how the profiler works

Basic Ideas

  1. A N+1 query is one which runs the same query (with different params) for the N related objects - one for each N - in a loop
  • The best way to know if a code path is making N+1 calls is to capture the stack trace & the query, and see if the same stack trace & query combination appears again.
  • We can consider a (stack trace, query) as an aggregate, and maintain a map of this aggregate to count
  • We should segregate the stack trace into (application, django) stack trace. An application stack trace is useful to be displayed, while a django stack trace is not
  • Can we do anything useful with the django stack trace? Does it give us any useful insights - if not, we should discard it (Surprise: It does :-) )
  • Where do we store this data? Maybe a thread-local? Lets call this data collector module
  1. For us to capture stack trace & the query, we have to hook into django to call our data collector when a query is executed
  • If we can hook into django to call our data collector when it executes any query, we can also collect other interesting properties, like exact sql duplicates, row count, and time taken to run a query
  • Does Django has hooks for us to execute some function when a query is executed?
  1. Once we have the above two pieces figured out, we have to start collecting this data when a request happens, and stop when the request gets finished, ie. figure out the boundaries of profiling
  • A middleware seems like a good boundary, but that would limit us to just requests.
  • A context manager seems like a more generic boundary, and a django middleware can then just call the context manager. This would allow us to use the profiler from command line
  1. Once we have this data, where should the data be displayed about the stack trace & the query
  • If it was called as part of context manager, user would know what to do with the data
  • If it was called as part of a request, chrome plugin seems like a good place for displaying this data. Middleware can set the data in the headers, and the chrome plugin should be able to read that, and display it in the plugin

Implementation details

This part is divided by the package that answers the four question/idea discussed above

1. query_profiler_storage

  • github link

  • This package has a data_collector module where we define a thread-local which exposes three functions:

    • enter_profiler_mode: Just sets the profiler to on state
    • exit_profiler_mode: Turns off the profiler, and return the profiled data that has been collected since the start of enclosing start block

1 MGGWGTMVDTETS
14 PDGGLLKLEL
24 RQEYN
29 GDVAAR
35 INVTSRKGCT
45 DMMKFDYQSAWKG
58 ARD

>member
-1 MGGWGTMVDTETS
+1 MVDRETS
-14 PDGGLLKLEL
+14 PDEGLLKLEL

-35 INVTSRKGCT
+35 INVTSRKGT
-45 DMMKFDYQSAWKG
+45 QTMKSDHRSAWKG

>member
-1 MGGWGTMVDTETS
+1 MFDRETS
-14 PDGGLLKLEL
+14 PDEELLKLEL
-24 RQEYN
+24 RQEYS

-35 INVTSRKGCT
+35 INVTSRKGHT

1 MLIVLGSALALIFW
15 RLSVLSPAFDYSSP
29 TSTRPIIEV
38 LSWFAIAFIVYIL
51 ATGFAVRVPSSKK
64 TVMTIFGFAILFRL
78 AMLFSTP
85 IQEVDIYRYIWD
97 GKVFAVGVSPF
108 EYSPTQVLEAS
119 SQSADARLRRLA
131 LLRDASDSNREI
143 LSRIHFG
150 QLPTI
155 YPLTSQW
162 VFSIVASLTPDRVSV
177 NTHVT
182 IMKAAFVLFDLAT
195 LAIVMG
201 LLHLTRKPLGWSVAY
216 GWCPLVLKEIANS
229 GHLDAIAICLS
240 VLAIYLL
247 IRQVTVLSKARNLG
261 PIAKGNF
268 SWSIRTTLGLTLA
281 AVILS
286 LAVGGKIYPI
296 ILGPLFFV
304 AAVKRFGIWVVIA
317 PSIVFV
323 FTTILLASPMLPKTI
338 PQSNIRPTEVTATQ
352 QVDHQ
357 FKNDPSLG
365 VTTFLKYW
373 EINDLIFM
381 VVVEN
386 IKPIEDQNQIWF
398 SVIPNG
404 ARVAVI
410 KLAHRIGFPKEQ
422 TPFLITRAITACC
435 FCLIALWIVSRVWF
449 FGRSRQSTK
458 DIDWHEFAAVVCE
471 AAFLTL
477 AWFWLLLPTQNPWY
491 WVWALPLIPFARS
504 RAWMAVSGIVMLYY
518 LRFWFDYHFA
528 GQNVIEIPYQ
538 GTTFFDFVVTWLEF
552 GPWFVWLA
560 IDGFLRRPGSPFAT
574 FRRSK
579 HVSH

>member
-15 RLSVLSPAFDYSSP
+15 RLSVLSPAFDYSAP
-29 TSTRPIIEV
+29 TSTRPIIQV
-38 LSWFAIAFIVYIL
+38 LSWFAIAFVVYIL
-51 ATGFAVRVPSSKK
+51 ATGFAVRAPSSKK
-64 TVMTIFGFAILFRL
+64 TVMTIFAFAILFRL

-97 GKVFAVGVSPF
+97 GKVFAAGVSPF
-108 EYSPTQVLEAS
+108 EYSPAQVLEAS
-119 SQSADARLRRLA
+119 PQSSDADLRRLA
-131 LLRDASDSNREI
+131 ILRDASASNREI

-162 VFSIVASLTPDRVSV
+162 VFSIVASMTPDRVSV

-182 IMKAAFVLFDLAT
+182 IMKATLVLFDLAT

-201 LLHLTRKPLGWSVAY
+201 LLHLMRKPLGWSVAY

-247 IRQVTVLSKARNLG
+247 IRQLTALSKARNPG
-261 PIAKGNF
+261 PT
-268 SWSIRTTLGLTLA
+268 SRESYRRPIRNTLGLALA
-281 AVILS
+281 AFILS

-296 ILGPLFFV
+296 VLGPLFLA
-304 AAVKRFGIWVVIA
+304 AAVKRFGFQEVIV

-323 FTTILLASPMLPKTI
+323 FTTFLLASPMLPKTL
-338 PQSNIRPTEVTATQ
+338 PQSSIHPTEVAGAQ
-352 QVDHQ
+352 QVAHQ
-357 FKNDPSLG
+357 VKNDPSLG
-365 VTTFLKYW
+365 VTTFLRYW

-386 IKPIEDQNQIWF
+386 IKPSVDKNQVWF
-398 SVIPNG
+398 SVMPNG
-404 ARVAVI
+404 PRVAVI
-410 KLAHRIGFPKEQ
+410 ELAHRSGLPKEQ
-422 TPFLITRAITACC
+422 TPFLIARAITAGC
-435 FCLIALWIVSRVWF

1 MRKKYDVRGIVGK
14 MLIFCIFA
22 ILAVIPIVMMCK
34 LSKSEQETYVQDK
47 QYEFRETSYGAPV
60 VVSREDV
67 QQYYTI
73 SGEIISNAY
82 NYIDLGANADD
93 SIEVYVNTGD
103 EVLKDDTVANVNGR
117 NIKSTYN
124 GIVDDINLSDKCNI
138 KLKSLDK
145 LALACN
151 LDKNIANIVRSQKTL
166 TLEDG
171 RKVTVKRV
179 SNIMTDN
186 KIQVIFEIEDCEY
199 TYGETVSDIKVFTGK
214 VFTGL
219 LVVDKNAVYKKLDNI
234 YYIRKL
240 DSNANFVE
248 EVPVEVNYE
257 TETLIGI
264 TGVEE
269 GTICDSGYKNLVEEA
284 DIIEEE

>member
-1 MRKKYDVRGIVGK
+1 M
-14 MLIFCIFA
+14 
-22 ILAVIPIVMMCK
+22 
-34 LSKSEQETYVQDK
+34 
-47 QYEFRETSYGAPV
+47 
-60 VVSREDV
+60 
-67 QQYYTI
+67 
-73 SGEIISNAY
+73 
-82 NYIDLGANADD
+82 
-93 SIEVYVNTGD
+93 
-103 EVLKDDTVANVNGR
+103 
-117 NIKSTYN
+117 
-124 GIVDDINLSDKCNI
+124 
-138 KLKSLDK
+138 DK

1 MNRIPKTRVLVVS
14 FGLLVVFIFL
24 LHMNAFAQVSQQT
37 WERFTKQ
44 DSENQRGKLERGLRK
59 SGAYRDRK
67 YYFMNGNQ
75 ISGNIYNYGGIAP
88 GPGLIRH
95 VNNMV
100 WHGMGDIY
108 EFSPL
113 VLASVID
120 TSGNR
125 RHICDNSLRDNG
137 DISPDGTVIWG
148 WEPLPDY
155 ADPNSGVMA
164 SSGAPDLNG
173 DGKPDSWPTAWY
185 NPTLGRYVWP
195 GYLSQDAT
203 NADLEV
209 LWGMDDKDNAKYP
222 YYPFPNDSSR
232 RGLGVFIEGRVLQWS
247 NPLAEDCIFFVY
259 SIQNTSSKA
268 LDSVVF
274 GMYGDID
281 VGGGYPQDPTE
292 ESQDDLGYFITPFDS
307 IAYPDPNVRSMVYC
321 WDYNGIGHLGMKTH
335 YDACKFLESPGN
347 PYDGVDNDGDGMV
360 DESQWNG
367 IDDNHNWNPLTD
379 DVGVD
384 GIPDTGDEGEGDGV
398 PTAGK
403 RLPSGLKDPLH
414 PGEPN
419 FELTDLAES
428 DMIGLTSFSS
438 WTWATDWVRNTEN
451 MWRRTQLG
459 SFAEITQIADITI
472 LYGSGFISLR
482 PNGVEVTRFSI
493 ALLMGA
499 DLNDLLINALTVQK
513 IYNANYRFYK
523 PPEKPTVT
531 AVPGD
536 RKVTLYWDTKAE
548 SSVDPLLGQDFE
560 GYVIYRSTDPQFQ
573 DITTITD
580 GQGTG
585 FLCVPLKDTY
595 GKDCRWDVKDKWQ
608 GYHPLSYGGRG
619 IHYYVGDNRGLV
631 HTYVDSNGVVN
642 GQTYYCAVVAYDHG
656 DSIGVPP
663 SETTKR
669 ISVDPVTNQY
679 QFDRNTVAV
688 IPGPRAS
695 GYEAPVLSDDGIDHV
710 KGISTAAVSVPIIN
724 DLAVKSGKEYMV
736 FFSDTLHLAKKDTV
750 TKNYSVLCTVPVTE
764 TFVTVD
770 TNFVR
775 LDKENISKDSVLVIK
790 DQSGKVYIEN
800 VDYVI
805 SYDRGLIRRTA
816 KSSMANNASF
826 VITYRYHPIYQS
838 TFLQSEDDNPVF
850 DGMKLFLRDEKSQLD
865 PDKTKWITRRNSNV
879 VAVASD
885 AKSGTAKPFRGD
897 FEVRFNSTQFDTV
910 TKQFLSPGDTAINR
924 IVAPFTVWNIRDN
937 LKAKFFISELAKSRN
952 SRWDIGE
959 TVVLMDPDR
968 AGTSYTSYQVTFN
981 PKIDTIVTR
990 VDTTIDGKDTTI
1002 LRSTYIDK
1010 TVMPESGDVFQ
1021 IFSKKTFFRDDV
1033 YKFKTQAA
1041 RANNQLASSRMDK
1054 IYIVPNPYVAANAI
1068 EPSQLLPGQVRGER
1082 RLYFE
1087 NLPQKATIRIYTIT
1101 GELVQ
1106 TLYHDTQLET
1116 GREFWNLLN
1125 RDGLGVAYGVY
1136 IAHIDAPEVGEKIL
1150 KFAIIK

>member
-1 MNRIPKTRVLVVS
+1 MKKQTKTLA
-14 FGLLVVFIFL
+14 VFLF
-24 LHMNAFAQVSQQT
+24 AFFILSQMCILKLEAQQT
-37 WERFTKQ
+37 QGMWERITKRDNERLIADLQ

• add_query_profiled_data: If the profiler is on, start collecting data in its thread-local
  • We have defined our data models in the file. All the bookkeeping code happens in these models, in the python magic functions like the __add__ ones.

  • For capturing the stack trace, and grouping them into (application, django) stack trace, we have stack_tracer module

  • We are trying to use the django stack trace to figure out if the query is happening because of a forward or a reverse relationship, which helps us to know if this could have been avoided by a select_related/prefetch_related.

    This is happening in the django_stack_trace_analyze module. We are trying to analyze django stack trace, and see if we can find some useful known pattern

2. django

  • github link

  • To get a hook from django when it executes a query, that part is done in the django module. We are using the fact that django provides a way for us to pass a DATABASE[ENGINE] in the file, as a string.

    There are many open source projects which use this hook provided by django, to add some features when connecting to databases:

    All the above packages have the same part about the ENGINE setting - the package has a and file. Looks like, this requirement is coming from django code.

  • To hook into the django query execution model, all the database in django have a common CursorWrapper implementation. This cursor is the last point where we have python/django code. After this layer, the code is handed to the various database drivers

    We change the cursorWrapper to our implementation in the module We use a mixin module to do it once for all database, and configure this mixin for each database

    In case you are interested to learn about various layers in django, see this amazing talk by James Bennett. Watch it even if you don’t use the profiler :-)

3. client

  • github link
  • In the above two modules, we already have all the machinery for the profiler. The one thing that is remaining is to set the boundaries of the profiler - by calling the enter_profiler_mode and exit_profiler_mode functions. That is exactly what the context manager does.
  • The middleware module just calls the context manager, and sets the headers which the chrome plugin expects

4. chrome plugin

  • github link
  • This is a different project in the repo. All it does, is see if the headers in the request have the headers which the django query profiler sets. If it has, it parses the response, and add it to table in its devtools panel